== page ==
You just released a new book, Curses. I like that you still make time to do personal projects, even though you now have a lot of client work with tight turnarounds. Do you break up your day in any way to divide time between client work and personal work? I know you also teach, so that probably factors into your schedule too.

Yeah, it’s a lot harder now with a heavier teaching load and more client work to go on. I probably should have a more structured, designated personal work time, but I usually just try to get everything with deadlines done as soon as I can, so I don’t forget them or miss them. Then any time that’s left over, I can work on personal projects, or just kind of sketch or read a book or something. Or not do anything, which I’ve been doing more of.

I’m curious about your process for collecting references. I know for Internet Crusader you used the Wayback Machine. In your five things, you recommended using your phone’s camera roll as inspiration. Do you actively go out in the world to find inspiration and references and take photos?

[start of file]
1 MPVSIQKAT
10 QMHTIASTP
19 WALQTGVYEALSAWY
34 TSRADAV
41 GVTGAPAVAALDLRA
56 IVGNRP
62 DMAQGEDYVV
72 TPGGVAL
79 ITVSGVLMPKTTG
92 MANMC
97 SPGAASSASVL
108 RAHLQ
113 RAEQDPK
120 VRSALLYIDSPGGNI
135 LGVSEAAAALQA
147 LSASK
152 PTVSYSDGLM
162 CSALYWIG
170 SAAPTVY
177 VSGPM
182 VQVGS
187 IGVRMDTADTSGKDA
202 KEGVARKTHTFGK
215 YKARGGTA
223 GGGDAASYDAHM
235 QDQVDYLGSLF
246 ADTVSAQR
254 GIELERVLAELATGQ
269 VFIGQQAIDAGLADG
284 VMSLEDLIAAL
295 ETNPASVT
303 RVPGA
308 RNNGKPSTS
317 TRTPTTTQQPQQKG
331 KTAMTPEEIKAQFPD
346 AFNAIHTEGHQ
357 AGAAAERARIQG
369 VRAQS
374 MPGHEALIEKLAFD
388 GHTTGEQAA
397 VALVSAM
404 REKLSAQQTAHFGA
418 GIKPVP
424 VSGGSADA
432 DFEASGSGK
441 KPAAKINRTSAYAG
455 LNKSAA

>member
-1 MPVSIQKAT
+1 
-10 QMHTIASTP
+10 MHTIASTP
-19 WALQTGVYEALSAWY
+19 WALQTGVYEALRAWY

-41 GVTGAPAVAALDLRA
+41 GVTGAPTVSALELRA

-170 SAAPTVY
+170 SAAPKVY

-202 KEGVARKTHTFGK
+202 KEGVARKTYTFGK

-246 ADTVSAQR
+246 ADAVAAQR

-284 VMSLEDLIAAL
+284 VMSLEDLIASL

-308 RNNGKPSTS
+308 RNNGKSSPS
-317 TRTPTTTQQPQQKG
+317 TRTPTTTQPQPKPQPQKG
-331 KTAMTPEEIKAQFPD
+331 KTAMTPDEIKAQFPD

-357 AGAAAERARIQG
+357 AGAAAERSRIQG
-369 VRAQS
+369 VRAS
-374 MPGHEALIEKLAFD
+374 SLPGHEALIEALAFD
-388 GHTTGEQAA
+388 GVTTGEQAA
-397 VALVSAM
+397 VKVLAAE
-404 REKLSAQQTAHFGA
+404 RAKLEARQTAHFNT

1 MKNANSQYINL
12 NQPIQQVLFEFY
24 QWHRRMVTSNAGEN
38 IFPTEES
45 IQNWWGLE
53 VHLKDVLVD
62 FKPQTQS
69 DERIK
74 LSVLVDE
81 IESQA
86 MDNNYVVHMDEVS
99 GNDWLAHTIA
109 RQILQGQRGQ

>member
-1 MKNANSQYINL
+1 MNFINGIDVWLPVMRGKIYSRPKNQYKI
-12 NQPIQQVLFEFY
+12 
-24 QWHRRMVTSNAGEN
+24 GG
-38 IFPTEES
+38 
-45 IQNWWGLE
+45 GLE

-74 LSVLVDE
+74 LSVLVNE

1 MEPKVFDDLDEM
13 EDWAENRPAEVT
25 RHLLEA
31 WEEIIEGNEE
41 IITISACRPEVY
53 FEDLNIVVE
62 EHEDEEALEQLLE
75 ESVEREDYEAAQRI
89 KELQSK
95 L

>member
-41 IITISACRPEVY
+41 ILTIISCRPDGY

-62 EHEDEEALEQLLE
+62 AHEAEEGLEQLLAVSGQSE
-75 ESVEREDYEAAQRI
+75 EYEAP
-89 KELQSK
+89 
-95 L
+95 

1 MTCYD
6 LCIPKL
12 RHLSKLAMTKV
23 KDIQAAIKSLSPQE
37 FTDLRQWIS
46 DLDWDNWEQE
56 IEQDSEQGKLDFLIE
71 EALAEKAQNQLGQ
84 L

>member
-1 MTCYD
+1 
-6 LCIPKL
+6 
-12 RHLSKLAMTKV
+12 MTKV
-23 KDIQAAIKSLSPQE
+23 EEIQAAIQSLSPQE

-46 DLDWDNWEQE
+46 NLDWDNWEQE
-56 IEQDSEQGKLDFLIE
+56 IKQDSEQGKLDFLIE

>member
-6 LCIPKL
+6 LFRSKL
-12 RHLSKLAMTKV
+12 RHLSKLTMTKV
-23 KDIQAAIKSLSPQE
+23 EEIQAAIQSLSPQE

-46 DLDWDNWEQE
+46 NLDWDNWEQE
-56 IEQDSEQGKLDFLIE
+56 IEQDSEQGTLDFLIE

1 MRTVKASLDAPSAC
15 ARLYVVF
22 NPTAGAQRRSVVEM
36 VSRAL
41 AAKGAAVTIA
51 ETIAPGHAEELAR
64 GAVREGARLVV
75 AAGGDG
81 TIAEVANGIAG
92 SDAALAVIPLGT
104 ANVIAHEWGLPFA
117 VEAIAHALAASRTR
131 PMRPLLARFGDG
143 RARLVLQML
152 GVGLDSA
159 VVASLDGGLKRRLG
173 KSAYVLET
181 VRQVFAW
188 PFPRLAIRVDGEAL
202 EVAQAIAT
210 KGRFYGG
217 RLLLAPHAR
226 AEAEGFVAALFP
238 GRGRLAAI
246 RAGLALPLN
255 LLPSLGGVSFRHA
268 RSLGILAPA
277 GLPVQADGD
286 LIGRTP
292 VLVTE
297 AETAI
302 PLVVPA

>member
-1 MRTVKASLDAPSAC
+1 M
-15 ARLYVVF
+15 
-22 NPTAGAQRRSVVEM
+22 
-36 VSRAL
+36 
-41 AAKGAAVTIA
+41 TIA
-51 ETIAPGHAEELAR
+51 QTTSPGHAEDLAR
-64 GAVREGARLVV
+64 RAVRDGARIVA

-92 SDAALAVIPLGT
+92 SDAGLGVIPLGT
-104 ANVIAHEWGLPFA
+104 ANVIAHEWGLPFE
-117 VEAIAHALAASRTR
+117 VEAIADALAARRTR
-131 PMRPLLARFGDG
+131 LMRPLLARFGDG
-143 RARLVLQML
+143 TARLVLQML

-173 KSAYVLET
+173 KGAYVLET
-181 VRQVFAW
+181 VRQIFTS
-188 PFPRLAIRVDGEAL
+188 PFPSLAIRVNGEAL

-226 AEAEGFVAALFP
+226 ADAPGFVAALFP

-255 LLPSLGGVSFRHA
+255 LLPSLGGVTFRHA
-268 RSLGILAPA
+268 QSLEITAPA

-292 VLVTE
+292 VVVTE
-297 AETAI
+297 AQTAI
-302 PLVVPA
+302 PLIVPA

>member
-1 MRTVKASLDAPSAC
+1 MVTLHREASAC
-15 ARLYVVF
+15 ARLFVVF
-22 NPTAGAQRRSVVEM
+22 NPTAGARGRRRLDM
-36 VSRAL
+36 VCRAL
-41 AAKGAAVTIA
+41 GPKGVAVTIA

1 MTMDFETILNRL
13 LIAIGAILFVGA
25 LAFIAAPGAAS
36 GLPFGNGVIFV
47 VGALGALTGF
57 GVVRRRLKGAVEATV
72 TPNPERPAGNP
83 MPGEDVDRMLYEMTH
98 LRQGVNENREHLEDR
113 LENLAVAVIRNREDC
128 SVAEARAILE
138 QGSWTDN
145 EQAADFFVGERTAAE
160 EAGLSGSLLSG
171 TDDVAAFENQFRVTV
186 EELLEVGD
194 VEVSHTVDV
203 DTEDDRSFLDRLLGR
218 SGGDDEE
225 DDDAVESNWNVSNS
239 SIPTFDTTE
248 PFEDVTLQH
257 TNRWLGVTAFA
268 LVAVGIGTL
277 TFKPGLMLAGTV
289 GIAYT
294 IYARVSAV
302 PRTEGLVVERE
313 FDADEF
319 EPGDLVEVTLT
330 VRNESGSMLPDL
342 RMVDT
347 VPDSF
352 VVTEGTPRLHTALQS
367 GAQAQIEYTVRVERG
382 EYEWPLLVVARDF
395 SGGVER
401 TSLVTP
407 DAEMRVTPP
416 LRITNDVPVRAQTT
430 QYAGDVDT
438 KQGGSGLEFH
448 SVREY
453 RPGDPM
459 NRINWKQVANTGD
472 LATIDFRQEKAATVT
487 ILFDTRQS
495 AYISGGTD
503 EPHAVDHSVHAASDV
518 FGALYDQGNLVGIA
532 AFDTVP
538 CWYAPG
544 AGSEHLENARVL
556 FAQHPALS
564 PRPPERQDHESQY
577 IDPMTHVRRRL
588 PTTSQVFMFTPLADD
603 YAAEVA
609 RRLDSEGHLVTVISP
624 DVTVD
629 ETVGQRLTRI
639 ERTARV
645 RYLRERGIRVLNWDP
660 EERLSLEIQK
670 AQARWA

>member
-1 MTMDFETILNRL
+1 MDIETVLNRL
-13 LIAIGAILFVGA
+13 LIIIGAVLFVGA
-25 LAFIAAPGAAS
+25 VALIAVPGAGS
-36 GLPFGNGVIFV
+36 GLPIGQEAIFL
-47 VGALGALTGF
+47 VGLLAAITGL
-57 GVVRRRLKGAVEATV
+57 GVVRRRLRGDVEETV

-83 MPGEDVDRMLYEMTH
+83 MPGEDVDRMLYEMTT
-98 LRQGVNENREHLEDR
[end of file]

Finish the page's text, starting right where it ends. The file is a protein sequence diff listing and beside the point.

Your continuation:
I would say not actively, but I think whenever I go out, I’m always thinking of and looking for stuff that could come into my work. I’ll just take a walk around the city, and I’ll see a concrete barrier and think that looks really cool. I’ll just take a photo of it, and I’ll forget about it for like five years. Then I’ll be scrolling through my camera roll and be like, “Oh, that’s cool. I can just draw that.” Sometimes I will go to a place that I just think is cool, and take photos of something.

What’s an example of a place like that for you?